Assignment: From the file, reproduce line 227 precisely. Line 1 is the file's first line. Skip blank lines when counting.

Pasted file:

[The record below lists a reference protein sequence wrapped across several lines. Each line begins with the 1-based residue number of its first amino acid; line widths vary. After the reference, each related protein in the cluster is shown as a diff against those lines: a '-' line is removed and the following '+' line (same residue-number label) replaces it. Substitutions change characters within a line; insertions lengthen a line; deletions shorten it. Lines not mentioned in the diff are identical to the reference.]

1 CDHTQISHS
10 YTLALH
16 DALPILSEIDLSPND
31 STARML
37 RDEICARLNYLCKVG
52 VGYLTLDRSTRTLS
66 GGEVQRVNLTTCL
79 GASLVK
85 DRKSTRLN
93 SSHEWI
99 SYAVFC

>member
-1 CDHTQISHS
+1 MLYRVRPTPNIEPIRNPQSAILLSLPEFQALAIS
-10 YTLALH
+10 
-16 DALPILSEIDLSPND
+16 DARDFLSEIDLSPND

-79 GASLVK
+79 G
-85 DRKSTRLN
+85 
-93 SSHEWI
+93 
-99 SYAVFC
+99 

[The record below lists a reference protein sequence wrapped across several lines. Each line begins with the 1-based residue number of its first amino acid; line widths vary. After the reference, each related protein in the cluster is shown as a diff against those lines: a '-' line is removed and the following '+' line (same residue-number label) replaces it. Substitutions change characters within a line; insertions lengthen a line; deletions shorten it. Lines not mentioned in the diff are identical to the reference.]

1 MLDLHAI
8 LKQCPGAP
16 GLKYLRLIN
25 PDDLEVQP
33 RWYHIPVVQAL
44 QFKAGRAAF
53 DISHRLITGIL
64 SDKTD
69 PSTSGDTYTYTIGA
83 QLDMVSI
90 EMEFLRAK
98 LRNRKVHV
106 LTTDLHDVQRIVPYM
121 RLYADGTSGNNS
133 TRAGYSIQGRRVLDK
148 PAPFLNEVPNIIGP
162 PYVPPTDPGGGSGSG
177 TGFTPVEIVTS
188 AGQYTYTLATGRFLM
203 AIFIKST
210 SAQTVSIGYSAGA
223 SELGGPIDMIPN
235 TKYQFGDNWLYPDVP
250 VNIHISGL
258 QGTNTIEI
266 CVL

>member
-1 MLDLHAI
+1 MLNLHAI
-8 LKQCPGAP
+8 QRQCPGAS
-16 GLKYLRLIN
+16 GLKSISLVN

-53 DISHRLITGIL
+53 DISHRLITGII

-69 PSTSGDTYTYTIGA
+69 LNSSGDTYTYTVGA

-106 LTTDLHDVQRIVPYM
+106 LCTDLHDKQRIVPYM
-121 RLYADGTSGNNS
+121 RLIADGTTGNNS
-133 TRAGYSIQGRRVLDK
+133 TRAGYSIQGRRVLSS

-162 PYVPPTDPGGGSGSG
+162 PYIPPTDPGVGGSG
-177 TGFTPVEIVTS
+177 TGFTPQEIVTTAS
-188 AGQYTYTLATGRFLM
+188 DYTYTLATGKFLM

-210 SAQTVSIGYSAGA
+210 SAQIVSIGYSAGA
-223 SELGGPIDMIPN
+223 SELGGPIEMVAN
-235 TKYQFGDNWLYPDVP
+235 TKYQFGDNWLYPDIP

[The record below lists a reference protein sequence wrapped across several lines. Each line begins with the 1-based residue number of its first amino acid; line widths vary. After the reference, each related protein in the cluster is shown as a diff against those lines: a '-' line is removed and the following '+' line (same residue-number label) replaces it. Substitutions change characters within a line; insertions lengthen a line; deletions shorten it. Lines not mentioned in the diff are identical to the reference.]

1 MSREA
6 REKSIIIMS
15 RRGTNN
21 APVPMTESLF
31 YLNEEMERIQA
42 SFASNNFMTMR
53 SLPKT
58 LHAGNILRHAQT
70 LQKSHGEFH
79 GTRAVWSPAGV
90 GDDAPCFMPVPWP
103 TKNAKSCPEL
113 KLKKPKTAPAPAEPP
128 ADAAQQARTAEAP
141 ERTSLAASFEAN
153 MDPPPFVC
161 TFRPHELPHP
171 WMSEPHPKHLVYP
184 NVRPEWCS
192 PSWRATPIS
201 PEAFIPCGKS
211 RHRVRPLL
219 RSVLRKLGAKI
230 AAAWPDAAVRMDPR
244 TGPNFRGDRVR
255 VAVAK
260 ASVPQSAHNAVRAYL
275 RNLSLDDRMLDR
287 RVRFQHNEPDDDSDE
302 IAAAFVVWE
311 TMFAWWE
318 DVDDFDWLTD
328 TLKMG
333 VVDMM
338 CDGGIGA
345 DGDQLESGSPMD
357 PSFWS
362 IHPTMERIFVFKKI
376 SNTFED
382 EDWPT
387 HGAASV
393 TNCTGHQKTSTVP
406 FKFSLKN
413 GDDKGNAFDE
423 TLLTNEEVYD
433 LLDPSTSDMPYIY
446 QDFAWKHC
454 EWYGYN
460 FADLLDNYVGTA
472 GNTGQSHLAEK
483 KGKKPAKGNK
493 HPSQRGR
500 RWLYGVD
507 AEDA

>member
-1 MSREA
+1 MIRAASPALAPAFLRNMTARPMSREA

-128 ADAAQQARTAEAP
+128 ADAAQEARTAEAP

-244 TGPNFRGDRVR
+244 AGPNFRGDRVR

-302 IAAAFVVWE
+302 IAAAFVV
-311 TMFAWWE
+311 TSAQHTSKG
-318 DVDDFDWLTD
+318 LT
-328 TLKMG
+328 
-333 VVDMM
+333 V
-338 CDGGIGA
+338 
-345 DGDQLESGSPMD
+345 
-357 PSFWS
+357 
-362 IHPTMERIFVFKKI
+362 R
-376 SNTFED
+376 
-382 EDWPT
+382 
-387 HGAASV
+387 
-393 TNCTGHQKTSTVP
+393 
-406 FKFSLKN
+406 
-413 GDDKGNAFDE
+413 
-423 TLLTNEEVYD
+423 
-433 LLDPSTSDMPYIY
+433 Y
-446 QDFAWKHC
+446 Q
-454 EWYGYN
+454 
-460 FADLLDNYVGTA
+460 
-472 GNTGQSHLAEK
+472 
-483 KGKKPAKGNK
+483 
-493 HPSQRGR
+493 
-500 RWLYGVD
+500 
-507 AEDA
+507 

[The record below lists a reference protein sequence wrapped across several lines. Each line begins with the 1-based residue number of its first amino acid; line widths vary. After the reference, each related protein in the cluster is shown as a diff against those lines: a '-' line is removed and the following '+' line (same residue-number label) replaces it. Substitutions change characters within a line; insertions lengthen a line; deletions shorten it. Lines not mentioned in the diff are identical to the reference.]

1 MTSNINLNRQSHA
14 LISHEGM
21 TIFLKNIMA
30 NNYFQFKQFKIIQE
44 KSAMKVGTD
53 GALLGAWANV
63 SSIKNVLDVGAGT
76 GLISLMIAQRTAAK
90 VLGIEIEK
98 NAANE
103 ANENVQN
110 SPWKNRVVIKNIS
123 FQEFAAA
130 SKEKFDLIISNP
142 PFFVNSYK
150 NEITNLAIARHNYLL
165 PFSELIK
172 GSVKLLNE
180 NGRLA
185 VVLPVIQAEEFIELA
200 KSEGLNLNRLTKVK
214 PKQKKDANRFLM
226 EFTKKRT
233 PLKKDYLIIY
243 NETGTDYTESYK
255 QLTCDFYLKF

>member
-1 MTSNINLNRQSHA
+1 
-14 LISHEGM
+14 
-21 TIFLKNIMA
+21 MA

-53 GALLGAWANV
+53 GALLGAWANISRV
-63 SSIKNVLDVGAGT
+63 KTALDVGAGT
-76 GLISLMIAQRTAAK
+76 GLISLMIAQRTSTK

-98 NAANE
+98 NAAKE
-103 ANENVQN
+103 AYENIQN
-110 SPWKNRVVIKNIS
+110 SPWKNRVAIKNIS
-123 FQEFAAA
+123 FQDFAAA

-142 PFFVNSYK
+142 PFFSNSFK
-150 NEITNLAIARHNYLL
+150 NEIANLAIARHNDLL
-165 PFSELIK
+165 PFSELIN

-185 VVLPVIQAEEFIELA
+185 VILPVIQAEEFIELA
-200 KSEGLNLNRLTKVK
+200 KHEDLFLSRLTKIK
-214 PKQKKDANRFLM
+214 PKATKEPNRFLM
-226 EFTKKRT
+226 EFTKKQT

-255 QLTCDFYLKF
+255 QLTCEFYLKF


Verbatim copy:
+14 